It almost happened in 2013 as proponents of alimony reform in Florida heralded what they believed was the forthcoming passage of new laws eliminating lifetime spousal support and introducing other significant changes in alimony laws. However, women’s groups and divorce attorneys convinced Governor Rick Scott to veto the new law and the hopes of overburdened spouses were dashed.
Fast forward to 2015 where two separate alimony reform bills were introduced to legislators. Florida’s Senate embraced a bill that would end life time spousal support and provide a calculation for the amount and length of support based on the length of the spouses’ marriage and their respective incomes. Not content to focus on alimony reform, it also contained a provision mandating 50/50 shared parenting.
Meanwhile, a similar but separate bill was the subject of debate in Florida’s House where it handily passed.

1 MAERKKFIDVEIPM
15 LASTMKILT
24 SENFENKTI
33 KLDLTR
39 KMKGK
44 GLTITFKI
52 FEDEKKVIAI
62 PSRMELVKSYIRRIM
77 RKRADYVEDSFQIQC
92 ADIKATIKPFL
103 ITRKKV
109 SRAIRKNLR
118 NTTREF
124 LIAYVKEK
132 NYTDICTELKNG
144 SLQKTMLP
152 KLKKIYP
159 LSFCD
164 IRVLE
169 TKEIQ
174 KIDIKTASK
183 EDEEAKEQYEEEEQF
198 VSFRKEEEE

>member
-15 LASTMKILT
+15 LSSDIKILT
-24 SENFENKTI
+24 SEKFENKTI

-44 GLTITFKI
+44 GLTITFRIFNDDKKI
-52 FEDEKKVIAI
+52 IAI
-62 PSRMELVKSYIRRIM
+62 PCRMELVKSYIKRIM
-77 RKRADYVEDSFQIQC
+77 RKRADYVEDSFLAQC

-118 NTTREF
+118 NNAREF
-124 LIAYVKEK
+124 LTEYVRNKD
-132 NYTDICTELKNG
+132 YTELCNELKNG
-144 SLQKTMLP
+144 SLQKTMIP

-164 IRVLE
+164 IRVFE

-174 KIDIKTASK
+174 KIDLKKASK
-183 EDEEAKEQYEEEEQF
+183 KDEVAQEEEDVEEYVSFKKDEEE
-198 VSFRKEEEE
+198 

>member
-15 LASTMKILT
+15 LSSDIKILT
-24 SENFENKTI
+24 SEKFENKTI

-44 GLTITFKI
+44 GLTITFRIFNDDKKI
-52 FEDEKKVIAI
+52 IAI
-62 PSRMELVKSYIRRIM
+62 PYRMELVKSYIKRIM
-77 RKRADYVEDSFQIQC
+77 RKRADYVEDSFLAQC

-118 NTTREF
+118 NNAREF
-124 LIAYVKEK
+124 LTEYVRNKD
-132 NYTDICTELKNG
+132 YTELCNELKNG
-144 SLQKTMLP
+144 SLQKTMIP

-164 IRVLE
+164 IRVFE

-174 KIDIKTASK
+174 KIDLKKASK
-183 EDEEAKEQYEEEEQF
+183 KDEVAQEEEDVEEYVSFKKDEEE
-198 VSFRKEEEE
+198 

While the Senate bill raised the heated controversy surrounding equal parenting, the House bill merely added a policy statement that
a child’s interests are usually best served by having both parents involved in his or her life. The bill did not seek to introduce a presumption in favor of either parent for time-sharing, relying as it did on a policy of maximum contact with each parent.
Florida media outlets reported that Senator Tom Lee stood in the way of the Senate’s acceptance of the House bill because of an alleged grudge he held related to his own divorce 15 years earlier, an allegation denied by Senator Lee. Lee was a vocal proponent of 50/50 parenting and would not vote in favour of the House bill’s “watered-down” version.
Nonetheless, the House and Senate’s decision to mix shared parenting with spousal support reform was a significant factor in the demise of alimony reform.
It appears the philosophy of reformers is to try to fix all the perceived ills of family laws in one fell swoop, a strategy that has backfired in other jurisdictions. Pundits say that had the bill dealt strictly with alimony it would likely have passed.
As it is now, lifetime alimony remains and it may be another two years before a further attempt is made. My suggestion? Deal with alimony and get that law passed. Phase 2 can then focus on shared parenting, however, laws that are “extreme”, such as a strict 50/50 formula or retroactivity are less attractive to major interest groups, including family law lawyers and women’s rights groups, who hold significant sway over public opinion.
Lawdiva aka Georgialee Lang